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Polyhacker returns remainder of $610m cryptocurrency bounty

·2-min read
Young Asian businesswoman sitting on the bench in an urban park working outdoors, logging in to her laptop and holding smartphone on hand with a security key lock icon on the screen. Privacy protection, internet and mobile security concept
The looter apparently exploited a vulnerability in Poly Network's systems to make off with the funds. Photo: Getty

The final chunk of $610m (£444.7m) stolen from a cryptocurrency network earlier this month has now been returned, in what has been described as the biggest ever cryptocurrency heist. 

The hacker had begun returning the money to the Poly Network following the attack, when $200m of the amount was trapped in a password protected account. 

As the hacker returned the first chunk of the money, they appealed for donations for their efforts which exposed the security flaw.

The hacker, dubbed 'Mr. White Hat' by the Poly Network, released the rest of the funds after the platform said it would give the unidentified person a $500,000 bounty for helping eke out the security flaw. 

Poly Network also said it offered Mr. White Hat the role of "chief security advisor." 

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Read more: Hacker returns $342m of $610m taken in world's biggest crypto heist

The hacker later returned the half a million bounty and the donations. 

“While it is a rather bizarre turn of events, the returning of the stolen funds could point to the fact that laundering many cryptocurrencies and the process of cashing out can prove difficult," said Jake Moore, cybersecurity specialist at ESET.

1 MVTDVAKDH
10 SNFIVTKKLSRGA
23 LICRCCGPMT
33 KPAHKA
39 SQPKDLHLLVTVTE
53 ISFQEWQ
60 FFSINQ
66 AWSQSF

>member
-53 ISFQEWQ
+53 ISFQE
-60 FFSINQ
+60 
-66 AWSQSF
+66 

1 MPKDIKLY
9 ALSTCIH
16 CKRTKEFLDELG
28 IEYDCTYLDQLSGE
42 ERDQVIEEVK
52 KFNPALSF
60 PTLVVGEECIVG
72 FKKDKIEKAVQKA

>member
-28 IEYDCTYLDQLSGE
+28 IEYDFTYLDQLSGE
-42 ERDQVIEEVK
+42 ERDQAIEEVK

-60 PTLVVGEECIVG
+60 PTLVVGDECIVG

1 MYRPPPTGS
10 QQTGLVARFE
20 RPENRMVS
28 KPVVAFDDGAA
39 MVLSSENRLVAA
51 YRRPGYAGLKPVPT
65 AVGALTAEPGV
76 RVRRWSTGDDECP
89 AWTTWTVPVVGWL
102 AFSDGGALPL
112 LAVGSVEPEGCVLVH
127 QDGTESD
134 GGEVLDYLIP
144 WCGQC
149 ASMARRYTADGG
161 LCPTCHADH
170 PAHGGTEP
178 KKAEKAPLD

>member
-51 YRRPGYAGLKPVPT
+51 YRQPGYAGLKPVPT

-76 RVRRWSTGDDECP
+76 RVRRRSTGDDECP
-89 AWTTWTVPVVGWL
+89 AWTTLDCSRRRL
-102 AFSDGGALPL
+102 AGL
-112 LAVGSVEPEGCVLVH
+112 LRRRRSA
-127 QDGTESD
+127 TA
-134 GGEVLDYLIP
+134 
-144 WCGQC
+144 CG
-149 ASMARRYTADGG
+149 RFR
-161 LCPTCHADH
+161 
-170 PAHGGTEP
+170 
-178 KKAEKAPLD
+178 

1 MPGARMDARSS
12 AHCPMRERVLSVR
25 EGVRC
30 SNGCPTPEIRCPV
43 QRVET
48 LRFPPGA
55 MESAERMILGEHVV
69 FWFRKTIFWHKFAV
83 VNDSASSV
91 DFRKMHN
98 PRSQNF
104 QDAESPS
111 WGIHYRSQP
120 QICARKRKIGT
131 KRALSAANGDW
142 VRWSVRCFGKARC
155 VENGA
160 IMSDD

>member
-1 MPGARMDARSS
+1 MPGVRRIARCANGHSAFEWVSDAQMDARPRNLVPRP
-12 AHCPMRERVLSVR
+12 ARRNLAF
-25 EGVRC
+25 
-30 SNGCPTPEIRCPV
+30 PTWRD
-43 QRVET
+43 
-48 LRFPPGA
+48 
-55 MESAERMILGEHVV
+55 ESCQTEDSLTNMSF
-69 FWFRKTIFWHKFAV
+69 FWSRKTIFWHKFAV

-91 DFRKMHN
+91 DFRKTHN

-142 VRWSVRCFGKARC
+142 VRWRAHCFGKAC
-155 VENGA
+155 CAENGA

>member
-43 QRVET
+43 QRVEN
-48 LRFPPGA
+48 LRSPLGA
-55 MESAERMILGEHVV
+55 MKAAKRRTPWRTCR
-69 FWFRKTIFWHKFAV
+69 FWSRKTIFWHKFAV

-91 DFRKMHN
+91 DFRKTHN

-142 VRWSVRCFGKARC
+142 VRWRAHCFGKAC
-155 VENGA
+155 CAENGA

About $267m of ethereum (ETH-USD), $252m of Binance coin (BNB-USD) and roughly $85m in USDC tokens were taken, according to wallet addresses posted on Twitter. The looter apparently exploited a vulnerability in Poly Network's systems to make off with the funds.

A note embedded in the return transaction said: "SORRY FOR THE INCONVENIENCE! IT MUST BE ONE OF THE MOST WILD ADVENTURES IN OUR LIVES."

The Poly Network said it is in the process of returning full asset control to users. 

"Tether is confirming the final unfreezing process with us," the company said on twitter on 23 August. 

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"This attack is likely to have been watched closely by cybercriminals and law enforcement alike, potentially opening up the possibility of copycat attacks like this occurring again. However, next time, the attackers may plan a stealthier exit strategy involving cryptocurrencies that aren’t so well monitored," said Moore. 

Watch: What are the risks of investing in cryptocurrency?

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